China joins big jet club as homebuilt C919 put into service

Business & Technology

The C919, China’s first domestically made large passenger plane, was celebrated as an object of national pride on Chinese social media after making its maiden commercial flight on Sunday. But critics say the jet still relies heavily on Western components, and faces a lengthy journey to mass production.

The first C919 passenger jet delivered to China Eastern Airlines made its first commercial flight from Shanghai to Beijing, Beijing, China, 28 May, 2023.Oriental Image via Reuters Connect.

In a major breakthrough highlighting China’s decades-long efforts to compete with Western rivals in the air, the C919, the country’s first domestically made large passenger jet, made its maiden commercial flight.

The flight, operated by state-owned China Eastern Airlines, took off Sunday morning from Shanghai and landed less than two hours later in Beijing. About 130 passengers were selected via a lottery process due to high demand, and the flight was treated as a national spectacle worthy of being witnessed in real time. Chinese state broadcasters livestreamed the entire event on television, which included two fire engines greeting the arriving jet with a water salute.

China news, weekly.

Sign up for The China Project’s weekly newsletter, our free roundup of the most important China stories.

The passengers were shown being treated to a special meal that included a dessert featuring the aircraft’s logo, and leaving the flight with a variety of themed souvenirs. While in the air, the passengers waved national flags and sang a patriotic song as a cake was cut to commemorate the flight. On social media, the news inspired a slew of trending hashtags.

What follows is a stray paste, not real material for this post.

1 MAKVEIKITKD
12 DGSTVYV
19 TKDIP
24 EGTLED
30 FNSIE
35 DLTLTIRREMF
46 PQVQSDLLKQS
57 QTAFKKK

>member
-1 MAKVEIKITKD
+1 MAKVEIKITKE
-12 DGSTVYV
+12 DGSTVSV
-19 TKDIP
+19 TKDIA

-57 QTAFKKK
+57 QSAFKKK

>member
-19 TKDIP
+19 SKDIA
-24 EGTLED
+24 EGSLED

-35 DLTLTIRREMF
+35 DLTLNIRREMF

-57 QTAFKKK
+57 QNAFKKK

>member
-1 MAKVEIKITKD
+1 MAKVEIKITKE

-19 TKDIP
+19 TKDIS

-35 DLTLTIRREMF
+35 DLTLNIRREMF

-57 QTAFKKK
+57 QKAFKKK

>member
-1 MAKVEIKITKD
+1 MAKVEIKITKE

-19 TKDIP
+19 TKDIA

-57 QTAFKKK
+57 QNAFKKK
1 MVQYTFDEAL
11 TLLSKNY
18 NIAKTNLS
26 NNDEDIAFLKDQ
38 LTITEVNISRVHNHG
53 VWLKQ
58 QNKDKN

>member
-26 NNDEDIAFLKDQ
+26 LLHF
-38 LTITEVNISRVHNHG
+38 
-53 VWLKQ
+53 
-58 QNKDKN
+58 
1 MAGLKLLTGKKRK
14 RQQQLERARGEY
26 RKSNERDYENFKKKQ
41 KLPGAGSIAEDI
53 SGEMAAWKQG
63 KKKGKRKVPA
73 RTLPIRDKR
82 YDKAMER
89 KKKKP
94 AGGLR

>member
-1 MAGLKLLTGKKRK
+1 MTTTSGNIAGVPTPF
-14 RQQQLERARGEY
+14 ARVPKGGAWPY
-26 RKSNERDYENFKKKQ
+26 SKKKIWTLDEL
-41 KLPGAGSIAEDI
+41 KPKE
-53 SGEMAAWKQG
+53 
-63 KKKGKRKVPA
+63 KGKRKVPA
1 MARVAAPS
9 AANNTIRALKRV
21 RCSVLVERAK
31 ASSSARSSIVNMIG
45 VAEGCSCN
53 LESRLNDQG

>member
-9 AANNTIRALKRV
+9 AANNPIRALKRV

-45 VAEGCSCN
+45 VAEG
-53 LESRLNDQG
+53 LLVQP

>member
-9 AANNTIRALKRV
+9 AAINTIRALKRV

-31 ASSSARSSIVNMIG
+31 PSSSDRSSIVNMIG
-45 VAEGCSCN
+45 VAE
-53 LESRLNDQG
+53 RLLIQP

The star of the show was unquestionably the plane. Built by the state-owned Commercial Aviation Corp of China (COMAC), the 164-seat C919 jet is the product of a decades-long project fraught with political and technical difficulties. Designed to challenge foreign models like Boeing’s 737 Max and Airbus’s A320, the single-aisle, narrow-body aircraft is also a key symbol of Beijing’s ambitions in the global aviation industry, which is estimated to be worth $2 trillion over the next 20 years.

A game-changing plane 15 years in the making

Building a passenger airliner is no easy task. For China, it took more than 15 years to bring the idea of C919 to fruition, and the process was not immune to technical issues and politically charged supply delays.

The plan to make a passenger jet was first unveiled in May 2008 when China established COMAC, a Shanghai-based aerospace manufacturer launched with a capital of 19 billion yuan ($2.68 billion). Roughly a year later, COMAC said that it had finished the C919’s initial design and aimed to send the jet on its maiden flight in 2014. The announcement was followed by a high-profile presentation at the Asian Aerospace Expo in Hong Kong later that year, where the company exhibited a model of the C919 aircraft for the first time.

Although China first gave the world a glimpse of the homegrown plane in a 2015 ceremony attended by thousands of government officials and guests at a hangar near Shanghai’s Pudong International Airport, it wasn’t until 2017 that the C919 managed to make its first test flight. Before that, there were at least two delays known to the public, one of which prompted Chinese leader Xí Jìnpíng 习近平 to pay a visit to COMAC’s offices in 2014, where he called for “relentless” efforts to carry the project through the finish line.

As COMAC geared up to deliver its first C919 jet to China Eastern Airlines, the company was caught in a political crossfire as the U.S. added it to an official list of companies judged to be linked to the Chinese military and thus meriting special scrutiny. Under an executive order signed by then U.S. president Donald Trump, the Chinese plane maker, which is heavily dependent on American suppliers, was subject to harsh restrictions, including curbs on access to American technology and investment.